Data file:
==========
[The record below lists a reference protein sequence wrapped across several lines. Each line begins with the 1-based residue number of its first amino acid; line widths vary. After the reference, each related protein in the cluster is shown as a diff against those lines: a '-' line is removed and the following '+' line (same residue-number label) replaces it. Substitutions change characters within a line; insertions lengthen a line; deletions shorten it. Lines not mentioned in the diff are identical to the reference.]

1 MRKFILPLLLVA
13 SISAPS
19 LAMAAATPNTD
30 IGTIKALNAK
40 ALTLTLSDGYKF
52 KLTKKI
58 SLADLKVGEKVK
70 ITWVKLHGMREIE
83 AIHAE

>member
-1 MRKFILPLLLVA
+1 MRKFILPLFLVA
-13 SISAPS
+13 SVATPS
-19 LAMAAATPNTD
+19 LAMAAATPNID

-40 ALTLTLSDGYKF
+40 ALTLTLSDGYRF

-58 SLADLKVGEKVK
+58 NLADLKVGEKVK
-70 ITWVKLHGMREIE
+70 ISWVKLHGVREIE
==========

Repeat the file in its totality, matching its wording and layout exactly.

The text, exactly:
[The record below lists a reference protein sequence wrapped across several lines. Each line begins with the 1-based residue number of its first amino acid; line widths vary. After the reference, each related protein in the cluster is shown as a diff against those lines: a '-' line is removed and the following '+' line (same residue-number label) replaces it. Substitutions change characters within a line; insertions lengthen a line; deletions shorten it. Lines not mentioned in the diff are identical to the reference.]

1 MRKFILPLLLVA
13 SISAPS
19 LAMAAATPNTD
30 IGTIKALNAK
40 ALTLTLSDGYKF
52 KLTKKI
58 SLADLKVGEKVK
70 ITWVKLHGMREIE
83 AIHAE

>member
-1 MRKFILPLLLVA
+1 MRKFILPLFLVA
-13 SISAPS
+13 SVATPS
-19 LAMAAATPNTD
+19 LAMAAATPNID

-40 ALTLTLSDGYKF
+40 ALTLTLSDGYRF

-58 SLADLKVGEKVK
+58 NLADLKVGEKVK
-70 ITWVKLHGMREIE
+70 ISWVKLHGVREIE